Laura (1944) – Film Review
Director: Otto Preminger
Cast: Gene Tierney, Dana Andrews, Clifton Webb
by Sarah Morgan
Vincent Price appeared in more than 100 films during his long career, but can you guess which he felt was his best? He’s now remembered for his horror movies, but the answer isn’t one of those. Instead, it was Laura, the celebrated film noir which has been remastered ahead of a Blu-ray release – and looks fantastic, as if it was made yesterday.
The American Film Institute has named it one of the 10 best mystery films of all time, and it’s easy to see why – it’s stylish, thanks to great direction from Otto Preminger and Joseph LaShelle’s Oscar-winning cinematography, well acted and features a plot with more twists than you can shake a moodily lit cigarette at.
“Withstands numerous viewings”
Gene Tierney, who at the time was regarded as Hollywood’s most beautiful actress, plays the title character, a career woman and muse of charismatic newspaper columnist Waldo Lydecker. She has apparently been killed in her apartment by a shotgun blast to the face, and it’s up to cynical detective Mark McPherson to discover whodunit and why.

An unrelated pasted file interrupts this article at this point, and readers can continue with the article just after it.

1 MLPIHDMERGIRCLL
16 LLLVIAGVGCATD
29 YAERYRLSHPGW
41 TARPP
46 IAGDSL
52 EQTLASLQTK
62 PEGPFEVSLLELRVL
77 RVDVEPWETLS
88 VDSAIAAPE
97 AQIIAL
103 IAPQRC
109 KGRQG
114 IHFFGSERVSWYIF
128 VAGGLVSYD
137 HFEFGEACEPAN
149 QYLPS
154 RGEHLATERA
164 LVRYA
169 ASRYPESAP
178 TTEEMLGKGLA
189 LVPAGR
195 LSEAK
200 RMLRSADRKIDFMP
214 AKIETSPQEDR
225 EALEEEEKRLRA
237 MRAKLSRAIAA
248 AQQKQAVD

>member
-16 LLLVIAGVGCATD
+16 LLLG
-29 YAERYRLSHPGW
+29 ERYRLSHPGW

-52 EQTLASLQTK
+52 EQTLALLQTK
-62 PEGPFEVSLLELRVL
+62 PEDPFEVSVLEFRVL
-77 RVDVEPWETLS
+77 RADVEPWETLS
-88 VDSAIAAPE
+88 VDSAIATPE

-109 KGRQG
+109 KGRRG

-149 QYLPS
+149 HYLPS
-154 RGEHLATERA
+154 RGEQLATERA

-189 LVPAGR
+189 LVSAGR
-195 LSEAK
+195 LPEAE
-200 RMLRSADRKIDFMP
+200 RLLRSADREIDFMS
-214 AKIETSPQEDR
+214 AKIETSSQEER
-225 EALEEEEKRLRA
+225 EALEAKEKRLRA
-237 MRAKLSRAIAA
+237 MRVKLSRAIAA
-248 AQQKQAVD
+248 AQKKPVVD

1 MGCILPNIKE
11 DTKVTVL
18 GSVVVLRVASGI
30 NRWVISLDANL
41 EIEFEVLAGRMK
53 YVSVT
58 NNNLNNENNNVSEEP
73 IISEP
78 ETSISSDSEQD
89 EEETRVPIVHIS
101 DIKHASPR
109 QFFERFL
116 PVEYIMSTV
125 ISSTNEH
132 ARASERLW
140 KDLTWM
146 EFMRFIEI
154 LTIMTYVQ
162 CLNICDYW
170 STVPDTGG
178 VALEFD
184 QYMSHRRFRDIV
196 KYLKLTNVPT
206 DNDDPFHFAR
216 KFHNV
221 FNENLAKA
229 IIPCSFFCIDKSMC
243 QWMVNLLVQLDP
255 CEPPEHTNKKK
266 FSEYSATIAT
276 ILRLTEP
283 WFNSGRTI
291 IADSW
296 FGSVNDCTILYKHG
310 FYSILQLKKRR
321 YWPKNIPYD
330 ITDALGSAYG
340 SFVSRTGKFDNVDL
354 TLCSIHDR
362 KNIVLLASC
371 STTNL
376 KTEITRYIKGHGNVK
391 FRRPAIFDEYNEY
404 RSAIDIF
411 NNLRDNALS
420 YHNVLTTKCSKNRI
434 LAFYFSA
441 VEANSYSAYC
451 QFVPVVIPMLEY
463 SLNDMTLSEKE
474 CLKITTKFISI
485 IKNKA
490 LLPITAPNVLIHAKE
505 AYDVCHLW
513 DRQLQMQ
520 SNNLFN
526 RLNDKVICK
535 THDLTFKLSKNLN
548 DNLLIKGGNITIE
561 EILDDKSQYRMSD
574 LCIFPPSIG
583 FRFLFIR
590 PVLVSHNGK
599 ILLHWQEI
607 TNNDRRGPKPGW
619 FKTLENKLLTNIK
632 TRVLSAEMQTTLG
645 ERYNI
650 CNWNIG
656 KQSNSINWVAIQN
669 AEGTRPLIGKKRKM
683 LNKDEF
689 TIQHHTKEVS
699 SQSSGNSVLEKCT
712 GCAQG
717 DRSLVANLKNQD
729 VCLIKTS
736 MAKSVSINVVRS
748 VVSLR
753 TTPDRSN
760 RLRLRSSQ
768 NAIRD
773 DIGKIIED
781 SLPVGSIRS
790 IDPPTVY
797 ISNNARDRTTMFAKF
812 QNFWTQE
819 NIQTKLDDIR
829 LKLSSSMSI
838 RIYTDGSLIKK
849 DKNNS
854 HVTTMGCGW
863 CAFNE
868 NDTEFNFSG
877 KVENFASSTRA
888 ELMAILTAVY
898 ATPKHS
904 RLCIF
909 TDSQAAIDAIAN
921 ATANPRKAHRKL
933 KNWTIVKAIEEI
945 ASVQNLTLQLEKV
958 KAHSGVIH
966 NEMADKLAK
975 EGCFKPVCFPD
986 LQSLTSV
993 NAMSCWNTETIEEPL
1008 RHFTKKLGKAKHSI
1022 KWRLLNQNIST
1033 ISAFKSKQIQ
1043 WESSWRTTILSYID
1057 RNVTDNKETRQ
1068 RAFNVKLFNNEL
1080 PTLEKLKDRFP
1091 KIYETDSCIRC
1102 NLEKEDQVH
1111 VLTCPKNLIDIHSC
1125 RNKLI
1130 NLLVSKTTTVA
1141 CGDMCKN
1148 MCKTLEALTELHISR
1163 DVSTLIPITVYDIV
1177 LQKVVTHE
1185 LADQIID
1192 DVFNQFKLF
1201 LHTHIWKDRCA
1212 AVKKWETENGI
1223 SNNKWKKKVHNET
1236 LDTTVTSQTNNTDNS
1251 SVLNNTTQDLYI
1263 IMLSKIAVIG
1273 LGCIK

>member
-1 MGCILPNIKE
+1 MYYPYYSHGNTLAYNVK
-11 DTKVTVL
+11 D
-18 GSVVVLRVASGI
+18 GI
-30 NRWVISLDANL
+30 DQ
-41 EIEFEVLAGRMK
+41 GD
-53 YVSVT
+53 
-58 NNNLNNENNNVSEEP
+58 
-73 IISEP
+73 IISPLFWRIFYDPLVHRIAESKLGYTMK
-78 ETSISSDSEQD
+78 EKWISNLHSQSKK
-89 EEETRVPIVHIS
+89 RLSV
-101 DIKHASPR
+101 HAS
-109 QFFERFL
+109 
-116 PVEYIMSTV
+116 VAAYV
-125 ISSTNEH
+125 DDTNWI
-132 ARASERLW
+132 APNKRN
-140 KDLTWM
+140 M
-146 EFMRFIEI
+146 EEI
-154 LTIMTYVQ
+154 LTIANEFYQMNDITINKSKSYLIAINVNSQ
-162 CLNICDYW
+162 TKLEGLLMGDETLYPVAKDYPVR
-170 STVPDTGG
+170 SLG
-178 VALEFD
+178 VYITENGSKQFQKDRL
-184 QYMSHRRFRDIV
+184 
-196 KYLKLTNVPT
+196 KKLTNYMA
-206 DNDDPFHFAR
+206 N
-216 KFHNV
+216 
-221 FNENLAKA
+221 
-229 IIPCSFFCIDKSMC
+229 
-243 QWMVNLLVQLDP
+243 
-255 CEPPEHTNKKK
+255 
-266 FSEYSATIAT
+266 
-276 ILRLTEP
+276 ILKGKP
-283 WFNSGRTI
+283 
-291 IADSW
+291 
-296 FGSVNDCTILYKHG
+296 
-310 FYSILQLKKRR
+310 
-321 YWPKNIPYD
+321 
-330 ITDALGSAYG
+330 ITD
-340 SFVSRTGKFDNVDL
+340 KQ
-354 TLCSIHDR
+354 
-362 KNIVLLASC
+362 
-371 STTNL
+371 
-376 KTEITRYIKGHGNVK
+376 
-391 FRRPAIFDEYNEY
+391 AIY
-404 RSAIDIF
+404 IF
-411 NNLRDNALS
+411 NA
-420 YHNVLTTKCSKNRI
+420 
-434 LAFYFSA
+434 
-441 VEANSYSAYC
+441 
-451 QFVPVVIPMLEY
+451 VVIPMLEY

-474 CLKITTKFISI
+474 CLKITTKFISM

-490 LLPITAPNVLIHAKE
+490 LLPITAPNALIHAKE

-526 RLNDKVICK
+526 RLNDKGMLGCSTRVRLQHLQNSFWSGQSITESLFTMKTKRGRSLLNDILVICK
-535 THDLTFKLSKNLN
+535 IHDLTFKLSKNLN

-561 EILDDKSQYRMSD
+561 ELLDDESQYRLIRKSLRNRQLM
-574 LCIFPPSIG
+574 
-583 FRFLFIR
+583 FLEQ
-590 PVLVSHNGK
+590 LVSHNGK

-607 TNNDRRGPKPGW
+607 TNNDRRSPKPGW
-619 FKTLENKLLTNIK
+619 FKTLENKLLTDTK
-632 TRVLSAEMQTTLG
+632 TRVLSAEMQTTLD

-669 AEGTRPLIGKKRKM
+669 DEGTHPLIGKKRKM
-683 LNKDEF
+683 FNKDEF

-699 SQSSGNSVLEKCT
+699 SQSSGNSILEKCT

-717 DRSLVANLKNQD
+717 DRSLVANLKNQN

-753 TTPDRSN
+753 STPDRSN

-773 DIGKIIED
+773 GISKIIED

McPherson relies on Lydecker’s testimony about his beloved friend, and also questions Laura’s self-centred yet undeniably charming boyfriend Shelby. As he gets to know the real Laura via her letters and diary entries, McPherson falls in love with her – but fate has something shocking in store for all who knew her.
It’s difficult to write about the film without giving too much away, suffice to say that it’s gripping and withstands numerous viewings – the mark of a good movie if ever there was one.
Tierney is sickeningly attractive, and it’s easy to see why men fell at her feet, in character at least. Price is rather wonderful as Shelby, matched by Judith Anderson as Laura’s wealthy aunt, the woman who wants Shelby for herself – even if she has to pay him for the privilege.
Clifton Webb received an Oscar nomination for his turn as Lydecker, but it’s the criminally underrated Dana Andrews who steals the picture with a low-key performance as McPherson; Andrews is largely forgotten today, but his career deserves a reappraisal.
There are two versions of the film on the disc; the theatrical release and an extended version with a deleted scene reinserted. Both work equally well and are complemented by an impressive collection of special features, including audio commentaries and an archive interview with David Raksin, who composed the memorable soundtrack.
‘Laura’ is released on Blu-ray by Eureka, £17.99